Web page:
Oops, the wind caught the door. Give me a minute to get it completely closed this time. That blast of frigid air will cool the coffee in less than ten seconds!
Congratulations to Wendy Love. She won the (unannounced) prize for being the first member of our community to register with WestBow Press. I've never tried to ship a King Cake to Canada, but if I can do it, she will get one soon.
Marsha Moore joins us again, today. Her second book, 24 Hours Paris will debut in May. I asked her to tell us about her process for writing it. Thanks for stopping by, Marsha…
"Once all the excitement of having your first book published is out of the way and even the thrill of seeing your book in bookshops has faded slightly, it's time to sit back down at the desk and focus on your second challenge: Book Number Two.
You'd think it would be easy. After all, you've already got something out there in the market. You've done it once, now you just need to do it again. That's the challenge – now you have a benchmark to live up to, something to match expectations, if not exceed. If you've been lucky enough to have had your first book well received, then the task becomes even more daunting.
Those thoughts flashed through my mind when I sat down to start writing 24 Hours Paris. Due to be published in May 2010 with distribution in the UK, Europe and Australia (and through Amazon in Canada and the US), the book follows much the same format as 24 Hours London: breaking down the day hour by hour and providing the best of what's on offer at any given time.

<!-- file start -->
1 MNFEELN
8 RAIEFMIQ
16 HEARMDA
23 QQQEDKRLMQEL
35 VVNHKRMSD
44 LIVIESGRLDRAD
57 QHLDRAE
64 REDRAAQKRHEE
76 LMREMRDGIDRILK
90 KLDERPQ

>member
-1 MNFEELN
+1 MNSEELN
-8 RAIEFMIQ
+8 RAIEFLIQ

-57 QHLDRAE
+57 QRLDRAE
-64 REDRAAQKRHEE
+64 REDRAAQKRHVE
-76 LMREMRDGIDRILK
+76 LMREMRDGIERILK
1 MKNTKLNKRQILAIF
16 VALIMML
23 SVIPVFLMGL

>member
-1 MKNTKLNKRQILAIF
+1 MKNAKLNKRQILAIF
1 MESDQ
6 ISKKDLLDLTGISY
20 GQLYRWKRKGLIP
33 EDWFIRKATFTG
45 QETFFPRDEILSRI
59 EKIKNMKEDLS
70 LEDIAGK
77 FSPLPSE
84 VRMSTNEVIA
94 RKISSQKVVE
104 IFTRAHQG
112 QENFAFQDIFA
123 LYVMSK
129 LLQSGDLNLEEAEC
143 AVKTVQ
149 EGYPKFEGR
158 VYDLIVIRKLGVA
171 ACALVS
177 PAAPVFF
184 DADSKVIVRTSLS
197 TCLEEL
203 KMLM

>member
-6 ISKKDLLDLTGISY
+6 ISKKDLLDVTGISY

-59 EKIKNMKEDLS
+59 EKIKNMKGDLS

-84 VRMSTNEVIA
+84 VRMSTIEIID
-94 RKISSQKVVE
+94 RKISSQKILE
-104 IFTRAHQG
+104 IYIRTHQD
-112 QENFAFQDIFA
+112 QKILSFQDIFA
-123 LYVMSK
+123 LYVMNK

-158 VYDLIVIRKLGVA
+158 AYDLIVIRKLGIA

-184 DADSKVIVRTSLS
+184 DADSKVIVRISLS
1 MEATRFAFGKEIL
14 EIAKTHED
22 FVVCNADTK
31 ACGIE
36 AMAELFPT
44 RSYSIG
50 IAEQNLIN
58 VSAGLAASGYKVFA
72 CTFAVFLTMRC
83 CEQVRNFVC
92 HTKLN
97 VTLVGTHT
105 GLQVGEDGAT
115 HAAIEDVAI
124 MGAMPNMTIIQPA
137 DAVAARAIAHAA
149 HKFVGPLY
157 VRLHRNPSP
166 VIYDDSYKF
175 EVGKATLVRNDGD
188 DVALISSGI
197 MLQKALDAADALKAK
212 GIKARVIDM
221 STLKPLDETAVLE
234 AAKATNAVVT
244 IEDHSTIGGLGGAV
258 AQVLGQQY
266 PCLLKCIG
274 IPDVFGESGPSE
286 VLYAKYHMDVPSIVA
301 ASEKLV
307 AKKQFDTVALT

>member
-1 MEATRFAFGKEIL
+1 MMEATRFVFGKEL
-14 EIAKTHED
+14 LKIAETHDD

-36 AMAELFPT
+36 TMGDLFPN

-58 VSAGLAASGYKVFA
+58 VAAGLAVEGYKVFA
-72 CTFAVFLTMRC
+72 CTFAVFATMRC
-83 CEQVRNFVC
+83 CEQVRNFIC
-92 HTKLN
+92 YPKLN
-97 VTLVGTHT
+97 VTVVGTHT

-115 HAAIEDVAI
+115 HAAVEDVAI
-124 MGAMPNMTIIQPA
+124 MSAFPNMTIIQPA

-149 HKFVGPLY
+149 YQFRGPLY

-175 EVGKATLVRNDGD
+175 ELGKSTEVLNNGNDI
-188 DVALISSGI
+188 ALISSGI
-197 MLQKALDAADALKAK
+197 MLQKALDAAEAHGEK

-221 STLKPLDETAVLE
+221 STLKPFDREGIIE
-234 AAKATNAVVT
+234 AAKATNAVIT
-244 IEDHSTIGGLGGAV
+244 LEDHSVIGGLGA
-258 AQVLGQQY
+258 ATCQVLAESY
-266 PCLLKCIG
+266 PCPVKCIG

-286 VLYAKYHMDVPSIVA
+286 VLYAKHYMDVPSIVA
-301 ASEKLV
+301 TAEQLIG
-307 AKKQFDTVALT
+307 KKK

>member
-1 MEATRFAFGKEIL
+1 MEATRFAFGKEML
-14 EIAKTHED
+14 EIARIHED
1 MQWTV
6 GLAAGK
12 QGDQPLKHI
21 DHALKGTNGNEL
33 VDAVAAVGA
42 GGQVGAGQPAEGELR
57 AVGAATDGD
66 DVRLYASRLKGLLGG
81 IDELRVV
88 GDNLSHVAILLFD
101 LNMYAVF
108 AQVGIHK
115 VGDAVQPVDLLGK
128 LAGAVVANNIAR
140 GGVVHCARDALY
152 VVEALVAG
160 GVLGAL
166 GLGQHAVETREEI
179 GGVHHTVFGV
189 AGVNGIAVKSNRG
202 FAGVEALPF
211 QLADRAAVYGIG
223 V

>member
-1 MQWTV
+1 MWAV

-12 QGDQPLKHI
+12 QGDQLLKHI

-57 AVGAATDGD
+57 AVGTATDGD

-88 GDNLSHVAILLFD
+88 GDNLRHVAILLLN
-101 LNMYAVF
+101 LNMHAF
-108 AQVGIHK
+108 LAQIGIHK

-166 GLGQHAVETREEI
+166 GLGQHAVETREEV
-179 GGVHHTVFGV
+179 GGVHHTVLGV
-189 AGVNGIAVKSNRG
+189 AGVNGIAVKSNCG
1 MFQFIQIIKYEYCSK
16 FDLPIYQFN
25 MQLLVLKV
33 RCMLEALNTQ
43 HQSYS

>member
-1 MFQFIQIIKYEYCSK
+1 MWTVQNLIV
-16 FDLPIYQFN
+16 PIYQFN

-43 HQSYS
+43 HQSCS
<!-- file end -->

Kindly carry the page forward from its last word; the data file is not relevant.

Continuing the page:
Before I sat down to write, I thought through the following:
What did I do well in writing my last book (i.e., what research techniques were useful; what would I use again)?
When you start researching a city as big as London or Paris, it's often difficult to stay on top of all your research. Using an Excel spreadsheet and labeling each column with specific times and activities enabled me to sort the information according to my requirements.
What could be improved (i.e., number of words written each day; fact checking; chapter structures)?
With listings like opening hours, telephone numbers and post codes, fact-checking can become a nightmare. Focusing on one item at a time (for example, checking only post codes) allowed me to ensure the information provided was accurate.
What feedback had I received (i.e., what did people like, and what didn't they)?
Many people commented they liked the information boxes we'd scattered throughout the chapters, so with 24 Hours Paris we made sure to include those again.
What created the best environment in which to write (i.e., timelines, work structure)?
To work efficiently and to meet the deadline, I set myself a target number of listings each day. If I exceeded the listings on a particular day, then I knew I could 'take it easy' the next day. In this way, I was in control of my workflow and I knew exactly how much more I needed to do at any given time.
Once I'd made a note of all of those factors and set up my writing schedule accordingly, I was ready to write the best book I could – and to have fun doing it. All I needed to do was stay focused on the task and not let those annoying subconscious voices question if I (or the book) was good enough.
Second book blues? No way!"